OMGGGGGGGGGG. I swear that every holiday season gets more and more crazy as the years go on. It's been, like, three weeks since I last blogged! Sheesh!!!
Okay. Next stop - the Ming Tombs. Now, here's the deal - there were 16 emperors in the Ming dynasty, and 13 of the 16 emperors are buried at this site. The tombs are spread out over 15 square miles. This tomb we went to is the most popular, the tomb of Yongle, the 3rd Ming emperor.
This is the first gate you get to - the Gate of Eminent Favor:
This is the Hall of Eminent Favor:
We could not, for the life of us, find Sadie's jacket, and we knew she'd need one, so the night before, when Ben made his run to the silk market, he looked for children's jackets, but they didn't have them. This was the smallest sweatshirt he could find - a women's extra small. It was still huge:
There were these carvings all along all the tiers and stairways:
Inside the Hall of Eminent Favor (this was the first time that we could actually go INTO an enclosure. A miracle), there is a huge sculpture of Yongle:
So these columns are sooooo tall - 43 feet tall, to be exact:
I love this model of an ancient Chinese ship:
Some artifacts they had on display - hairpins:
This is the funniest thing about the whole Ming Tombs thing. I kept thinking we'd actually see the TOMBS. Being called the Ming Tombs and all. Nope. You see the entrance to the tombs, but only one of the tombs (an emperor named Ding Ling. I think that name is funny) has actually been excavated. What you get to see here at Chang Ling is a hill wherein Yongle is buried:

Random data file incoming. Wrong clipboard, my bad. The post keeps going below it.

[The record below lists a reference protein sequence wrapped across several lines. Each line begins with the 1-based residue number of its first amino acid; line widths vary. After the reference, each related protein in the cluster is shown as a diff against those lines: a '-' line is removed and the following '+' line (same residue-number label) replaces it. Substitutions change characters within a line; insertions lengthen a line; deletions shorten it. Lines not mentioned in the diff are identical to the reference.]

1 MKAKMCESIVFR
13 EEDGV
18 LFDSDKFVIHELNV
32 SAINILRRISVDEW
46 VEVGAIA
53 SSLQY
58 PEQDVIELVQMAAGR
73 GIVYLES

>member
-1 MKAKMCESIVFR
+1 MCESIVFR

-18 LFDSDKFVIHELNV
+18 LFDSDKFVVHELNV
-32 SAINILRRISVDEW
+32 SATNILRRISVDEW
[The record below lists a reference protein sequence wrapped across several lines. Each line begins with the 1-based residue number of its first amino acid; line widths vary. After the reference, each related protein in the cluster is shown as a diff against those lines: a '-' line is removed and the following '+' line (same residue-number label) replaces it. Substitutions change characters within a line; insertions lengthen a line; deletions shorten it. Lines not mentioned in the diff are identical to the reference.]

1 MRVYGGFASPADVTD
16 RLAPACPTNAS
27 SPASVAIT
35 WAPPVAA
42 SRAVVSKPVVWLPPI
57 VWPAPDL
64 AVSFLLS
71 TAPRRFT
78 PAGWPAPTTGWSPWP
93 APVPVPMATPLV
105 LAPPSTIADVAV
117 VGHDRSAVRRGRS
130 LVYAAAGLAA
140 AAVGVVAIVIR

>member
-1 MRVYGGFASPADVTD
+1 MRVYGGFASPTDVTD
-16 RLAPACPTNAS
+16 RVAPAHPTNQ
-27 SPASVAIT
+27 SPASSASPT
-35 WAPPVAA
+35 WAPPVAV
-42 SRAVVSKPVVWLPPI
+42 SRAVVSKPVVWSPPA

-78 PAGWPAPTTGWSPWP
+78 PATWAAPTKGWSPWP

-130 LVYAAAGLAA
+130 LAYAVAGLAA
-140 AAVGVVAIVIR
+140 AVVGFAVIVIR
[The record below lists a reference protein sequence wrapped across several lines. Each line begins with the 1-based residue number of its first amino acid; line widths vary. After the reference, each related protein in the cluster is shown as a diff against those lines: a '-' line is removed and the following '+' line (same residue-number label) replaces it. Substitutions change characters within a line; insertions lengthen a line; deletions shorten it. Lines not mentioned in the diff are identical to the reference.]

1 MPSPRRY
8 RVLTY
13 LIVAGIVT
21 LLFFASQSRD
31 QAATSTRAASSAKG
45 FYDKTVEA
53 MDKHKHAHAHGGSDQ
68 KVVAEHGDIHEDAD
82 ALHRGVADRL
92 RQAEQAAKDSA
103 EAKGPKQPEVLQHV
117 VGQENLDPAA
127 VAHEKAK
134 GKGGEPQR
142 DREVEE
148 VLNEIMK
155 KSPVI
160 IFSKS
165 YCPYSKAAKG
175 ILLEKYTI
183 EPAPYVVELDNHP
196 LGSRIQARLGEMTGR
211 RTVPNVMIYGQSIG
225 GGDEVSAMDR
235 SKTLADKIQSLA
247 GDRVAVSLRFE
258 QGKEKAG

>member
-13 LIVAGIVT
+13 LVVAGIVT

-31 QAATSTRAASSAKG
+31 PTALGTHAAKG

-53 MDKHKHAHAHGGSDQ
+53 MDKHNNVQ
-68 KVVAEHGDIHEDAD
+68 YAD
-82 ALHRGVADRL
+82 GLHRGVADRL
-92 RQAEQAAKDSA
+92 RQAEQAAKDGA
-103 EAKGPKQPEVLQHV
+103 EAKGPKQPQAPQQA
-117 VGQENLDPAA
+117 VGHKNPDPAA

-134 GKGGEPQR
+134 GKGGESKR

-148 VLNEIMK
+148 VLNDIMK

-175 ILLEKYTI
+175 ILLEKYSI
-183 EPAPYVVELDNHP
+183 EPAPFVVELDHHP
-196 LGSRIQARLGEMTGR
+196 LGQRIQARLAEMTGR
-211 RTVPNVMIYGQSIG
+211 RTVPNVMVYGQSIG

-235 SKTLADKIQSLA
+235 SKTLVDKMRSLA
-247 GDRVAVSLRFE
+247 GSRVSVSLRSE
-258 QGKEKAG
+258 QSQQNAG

Micah, making like a local:
enter), there is a big building called the Spirit Tower. There's quite a view from the top of it:
As you can see, Dylan was still concerned about wasps:
A good shot of the Spirit Tower:
So Ben wanted to take a picture of the kids and I walking through the gate and yelling, "I'll be back!"
"Why didn't you walk through this gate with your husband???" he asked.
"Um, because he wanted to take a picture," I said.
"But now you won't be able to be together forever!!" he whispered, dead serious.
"Um, I think we will be okay," I said, smiling sweetly.
Charles told us a lot about Chinese superstitions when we were on the bus on the way to the tombs. It was fascinating. He talked about the animal years. Like, I was born in 1977, the year of the snake. That is supposed to mean that I am pliable, that I bend with each new situation, like a snake can bend its body easily.
Charles asked when Sadie was born. We said 2005. "That's the year of the rooster!" he said. "That means that she must love getting up really early. She is a morning person." Ben and I looked at each other and chuckled. "Uh, not really. She sleeps in and hates waking up." Charles seemed thoroughly confused that the Zodiac animal didn't really match her personality. He seriously treated it as undisputed truth.
Next year, 2012, is the year of the dragon. If you have a baby born in 2012, they will be very powerful, talented, and strong. (Ben likes to brag that he was born in a year of the dragon, which he was.) Charles told us that many, many couples actually timed their pregnancies so that their babies would be born next year. Can you imagine??
He told us more about some of the superstitions of the Chinese. For example, many buildings will not show an eighth floor. Ben and I actually noticed this. You'll be riding in the elevator, and you'll see all the buttons for all the floors - 1, 2, 3, and so on, but then there is no 8. It goes straight to 9. They still build an eighth floor, but because 8 is an unlucky number, they label it the 9th floor. Like I told you, I don't make this stuff up. I just tell you about it.
I love these waterspout thingeys:
A lot of these trees are hundreds of years old. Each one was labeled according to how old it was. I think this one is 200 years old: